Shadow minister criticises ‘minimalistic’ air quality plan

Labour’s shadow transport minister, Rachael Maskell, has accused the government of taking a ‘minimalist’ approach to tackling poor air quality in the UK.

Speaking to at the Labour Party Conference in Brighton this week, the shadow minister, who has also previously held the Party’s environment portfolio, criticised the government’s Air Quality Plan, published in July (see story).

Labour’s shadow transport minister Rachael Maskell, pictured in Westminster in 2016

The York Central MP, also slammed the government for a lack of ‘strategic oversight’ in its transport policy in relation to air pollution.

Commenting on the air quality plan, she said: “It’s massively lacking, in fact I couldn’t call it an air quality plan at all. First of all, the reason that we have got poor air quality is that there isn’t strategic oversight of what’s happening in our country whether across industry or whether across transport.”

Public transport

She added that funding for public transport systems, for example, would need to be greatly improved if government is to increase the number of people taking alternative modes of transport than passenger cars.

Ms Maskell, said: “If we’re going to get really serious about this we need to think about people’s behaviour around travel, how we try to drive alternatives — so the whole issue of cycling and walking should be central to drive that through.

“Also, to try and move people out of their personal vehicles and into public transport, we don’t do that by evolution, we do that by positive change and I just don’t think we are seeing the commitment because at the same time we are seeing bus routes being cut, rural access is incredibly poor.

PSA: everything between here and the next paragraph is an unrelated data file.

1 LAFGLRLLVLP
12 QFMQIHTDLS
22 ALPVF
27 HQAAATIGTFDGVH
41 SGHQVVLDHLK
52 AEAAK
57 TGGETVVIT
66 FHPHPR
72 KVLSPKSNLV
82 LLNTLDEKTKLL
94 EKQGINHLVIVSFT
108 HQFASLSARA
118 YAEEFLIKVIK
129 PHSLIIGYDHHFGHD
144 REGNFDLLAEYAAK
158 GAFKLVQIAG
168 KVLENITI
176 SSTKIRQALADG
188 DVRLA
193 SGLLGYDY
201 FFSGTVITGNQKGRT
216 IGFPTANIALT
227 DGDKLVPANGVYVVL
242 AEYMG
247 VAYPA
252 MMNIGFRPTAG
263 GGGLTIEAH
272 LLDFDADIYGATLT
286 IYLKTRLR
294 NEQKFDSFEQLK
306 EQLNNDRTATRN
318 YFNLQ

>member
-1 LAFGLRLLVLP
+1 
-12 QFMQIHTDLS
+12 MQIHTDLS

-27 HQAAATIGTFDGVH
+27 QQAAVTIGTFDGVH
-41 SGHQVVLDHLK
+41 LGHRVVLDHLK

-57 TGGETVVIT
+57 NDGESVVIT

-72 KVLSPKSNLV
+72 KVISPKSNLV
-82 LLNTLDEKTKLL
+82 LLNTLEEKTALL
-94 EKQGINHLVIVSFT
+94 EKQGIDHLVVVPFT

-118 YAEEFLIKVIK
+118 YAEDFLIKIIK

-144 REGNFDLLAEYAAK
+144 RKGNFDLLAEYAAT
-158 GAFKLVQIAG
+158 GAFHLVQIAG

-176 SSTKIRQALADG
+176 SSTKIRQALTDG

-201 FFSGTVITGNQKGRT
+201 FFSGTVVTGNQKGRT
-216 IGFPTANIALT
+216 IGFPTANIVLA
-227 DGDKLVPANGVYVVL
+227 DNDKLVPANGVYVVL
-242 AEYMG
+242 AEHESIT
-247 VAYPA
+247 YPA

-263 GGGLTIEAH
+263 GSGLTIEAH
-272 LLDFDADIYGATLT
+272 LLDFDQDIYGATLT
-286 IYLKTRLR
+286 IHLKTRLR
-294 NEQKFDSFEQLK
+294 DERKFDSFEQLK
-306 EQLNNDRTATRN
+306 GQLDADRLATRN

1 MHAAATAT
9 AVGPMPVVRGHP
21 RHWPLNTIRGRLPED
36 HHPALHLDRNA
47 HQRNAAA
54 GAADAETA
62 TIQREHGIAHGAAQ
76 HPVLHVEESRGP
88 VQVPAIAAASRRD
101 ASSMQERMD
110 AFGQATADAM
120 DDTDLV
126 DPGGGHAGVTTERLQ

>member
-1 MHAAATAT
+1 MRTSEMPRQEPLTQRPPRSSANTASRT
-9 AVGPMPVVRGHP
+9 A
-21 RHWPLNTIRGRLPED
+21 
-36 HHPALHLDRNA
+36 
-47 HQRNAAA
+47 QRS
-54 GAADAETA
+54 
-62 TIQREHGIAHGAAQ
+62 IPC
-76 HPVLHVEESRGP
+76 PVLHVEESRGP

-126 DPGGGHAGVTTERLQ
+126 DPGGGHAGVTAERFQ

The shadow transport minister claimed that other areas of transport policy have failed to take into considerations around public travel, adding: “Even in new developments, so in HS2, and I have been very critical of this, creating parkway stations as opposed to where people gather, move and live. I think we need to think about how people are moving around the country and how we facilitate good clean mechanisms of doing that.“

She added: “With the air quality plan I think that the government is looking incredibly minimalistic at what the opportunities are, there was no great announcements around industry, nothing about the rest of the transport system.

“I would say local government is a major partner in this, they need money to be able to make this happen and if you keep slashing their budgets as the government has planned clearly there is not going to be any movement on this. I think that local government often wants to [act] but can’t because it just has no money anymore.”

During the conference, the Shadow Transport Minister also spoke at a fringe session organised by Labour’s Environment Campaign group SERA — at which she reiterated the commitment made by the Party during the General Election to introduce a Clean Air Act if in government.

Expanding on this pledge, she said: “Clearly the whole link between local and national government in creating new clean air zones is a vital part of that and cleaning up the transport system as the two major pillars of what has to happen. But, the reality is that we have to have a discussion with industry about how we improve their contribution to climate change.

“It’s so minimalistic and we are never going to reach our climate change obligations if we take these minimal steps. One of the things I am trying to look at is how do we utilise our transport system to maximise green energy generation. Electrification as an example, fantastic, get rid of that diesel is essential but it is going to draw a lot of energy, so how are going to generate the energy that it wants to draw.”



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